* German Ifo falls short of forecast
* Comments from ECB's Draghi, Nowotny weigh on euro
* Concerns on U.S. govt shutdown could come under spotlight
* Kiwi falls after jump in trade deficit
By Hideyuki Sano
TOKYO, Sept 25 The euro was on the defensive on
Wednesday following weaker-than-expected German sentiment data,
while worries over a possible U.S. government shutdown
underpinned the yen against the dollar.
Traders, wrong-footed by last week's shock decision by the
U.S. Federal Reserve to keep its bond-buying stimulus intact,
also remain cautious and on data-watch mode as they consider for
how long the U.S. central bank could hold off from tapering.
That uncertainty over the Fed's outlook and comments on
Monday from European Central Bank President Mario Draghi that
the bank was ready to provide more long-term loans to keep
money-market rates from rising have kept the dollar and euro
Draghi's message was reinforced on Tuesday by Ewald
Nowotny, a member of the ECB Governing Council, who said that it
was too soon for the bank to go into exit mode from its crisis
The single currency faced more selling pressure overnight
after data from the Ifo think tank on Tuesday showed that German
business morale improved slightly in September to touch a
17-month high, but the index fell short of the consensus
"It seems like an improvement in the euro zone economic data
has stalled. In addition, now that Germany's election is over,
the market could dust off the issues that had fallen out of
focus, such as further aid to Greece," said Masafumi Yamamoto,
forex strategist at Praevidentia Strategy.
The euro traded at $1.3473, little changed in early
Asian trade after having shed 0.4 percent so far this week.
The common currency fetched 133.05 yen, down 1.0
percent so far in the same period.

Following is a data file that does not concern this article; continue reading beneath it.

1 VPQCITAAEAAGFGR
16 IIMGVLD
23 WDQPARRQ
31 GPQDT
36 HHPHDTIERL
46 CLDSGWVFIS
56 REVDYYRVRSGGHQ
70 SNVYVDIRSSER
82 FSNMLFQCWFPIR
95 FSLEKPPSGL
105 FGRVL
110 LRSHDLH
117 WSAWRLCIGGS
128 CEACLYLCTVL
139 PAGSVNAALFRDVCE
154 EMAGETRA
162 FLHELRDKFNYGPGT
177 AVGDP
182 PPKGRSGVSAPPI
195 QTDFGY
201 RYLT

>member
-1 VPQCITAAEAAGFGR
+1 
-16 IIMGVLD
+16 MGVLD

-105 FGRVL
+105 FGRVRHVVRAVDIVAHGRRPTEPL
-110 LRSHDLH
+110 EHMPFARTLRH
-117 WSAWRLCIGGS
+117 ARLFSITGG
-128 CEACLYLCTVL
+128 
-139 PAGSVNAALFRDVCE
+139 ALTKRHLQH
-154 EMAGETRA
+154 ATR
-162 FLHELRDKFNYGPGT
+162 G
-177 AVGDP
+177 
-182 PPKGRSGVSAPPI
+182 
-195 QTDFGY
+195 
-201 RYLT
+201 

The dollar traded at 98.73 yen, flat on the day but
down 0.6 percent so far this week. Initial support is seen
around 98.30 yen.
The yen held firm against the dollar, as U.S. bond yields
fell on softer-than-expected U.S. data and as concerns over a
U.S. government shutdown weighed on risk
"It does look a bit like cliff-hanger," said Bart
Wakabayashi, head of forex at State Street, but added that many
market players still expect a last-minute political compromise.
For now, the political wrangling in Washington may
overshadow the underlying concerns over the Fed's policy
outlook, market players said.
"It's not clear whether the Fed will taper its stimulus in
October or December. And even if it's October, the Fed's policy
meeting will be in late October, which is some time ahead. So
the market may become less sensitive to Fed comments," said
The biggest mover in early trade was the New Zealand dollar,
which fell 0.4 percent to $.08240 following government
data showing the country's trade deficit soared to the highest
level in five years.
The currency has lost 2.4 percent after hitting a 4
1/2-month high of $0.8445 at the start of this week.